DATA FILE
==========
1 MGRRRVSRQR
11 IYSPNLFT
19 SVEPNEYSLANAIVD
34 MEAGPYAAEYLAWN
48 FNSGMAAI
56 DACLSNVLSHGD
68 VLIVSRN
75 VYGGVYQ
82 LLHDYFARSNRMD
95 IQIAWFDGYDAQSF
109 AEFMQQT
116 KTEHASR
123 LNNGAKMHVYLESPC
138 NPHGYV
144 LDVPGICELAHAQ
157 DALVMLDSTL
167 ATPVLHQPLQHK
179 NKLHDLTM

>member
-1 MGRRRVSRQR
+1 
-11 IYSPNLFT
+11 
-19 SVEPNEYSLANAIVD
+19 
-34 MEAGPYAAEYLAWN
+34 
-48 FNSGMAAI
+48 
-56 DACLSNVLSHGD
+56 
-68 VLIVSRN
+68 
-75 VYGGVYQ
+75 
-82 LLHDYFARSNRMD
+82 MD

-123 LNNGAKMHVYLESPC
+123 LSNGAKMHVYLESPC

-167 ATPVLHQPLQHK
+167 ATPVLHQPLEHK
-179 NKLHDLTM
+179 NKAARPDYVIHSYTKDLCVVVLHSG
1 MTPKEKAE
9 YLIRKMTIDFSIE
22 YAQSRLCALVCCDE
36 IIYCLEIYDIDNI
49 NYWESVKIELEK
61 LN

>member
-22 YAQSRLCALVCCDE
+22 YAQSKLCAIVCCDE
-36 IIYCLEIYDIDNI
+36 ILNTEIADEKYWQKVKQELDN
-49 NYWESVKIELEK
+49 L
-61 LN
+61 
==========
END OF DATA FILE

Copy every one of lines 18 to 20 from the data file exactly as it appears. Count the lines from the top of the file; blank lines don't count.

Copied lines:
179 NKLHDLTM

>member
-1 MGRRRVSRQR